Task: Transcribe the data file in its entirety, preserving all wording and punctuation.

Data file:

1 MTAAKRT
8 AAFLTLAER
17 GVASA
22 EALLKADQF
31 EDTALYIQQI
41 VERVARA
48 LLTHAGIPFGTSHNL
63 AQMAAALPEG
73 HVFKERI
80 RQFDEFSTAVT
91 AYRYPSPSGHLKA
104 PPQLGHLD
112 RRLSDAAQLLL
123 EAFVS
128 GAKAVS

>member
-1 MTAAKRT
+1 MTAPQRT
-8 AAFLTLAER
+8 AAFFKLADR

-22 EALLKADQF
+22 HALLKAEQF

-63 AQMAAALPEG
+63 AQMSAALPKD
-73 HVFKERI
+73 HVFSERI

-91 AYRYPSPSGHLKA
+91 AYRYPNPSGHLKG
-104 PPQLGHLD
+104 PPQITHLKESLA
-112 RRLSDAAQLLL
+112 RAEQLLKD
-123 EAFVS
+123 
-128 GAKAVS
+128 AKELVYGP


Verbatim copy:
1 MTAAKRT
8 AAFLTLAER
17 GVASA
22 EALLKADQF
31 EDTALYIQQI
41 VERVARA
48 LLTHAGIPFGTSHNL
63 AQMAAALPEG
73 HVFKERI
80 RQFDEFSTAVT
91 AYRYPSPSGHLKA
104 PPQLGHLD
112 RRLSDAAQLLL
123 EAFVS
128 GAKAVS

>member
-1 MTAAKRT
+1 MTAPQRT
-8 AAFLTLAER
+8 AAFFKLADR

-22 EALLKADQF
+22 HALLKAEQF

-63 AQMAAALPEG
+63 AQMSAALPKD
-73 HVFKERI
+73 HVFSERI

-91 AYRYPSPSGHLKA
+91 AYRYPNPSGHLKG
-104 PPQLGHLD
+104 PPQITHLKESLA
-112 RRLSDAAQLLL
+112 RAEQLLKD
-123 EAFVS
+123 
-128 GAKAVS
+128 AKELVYGP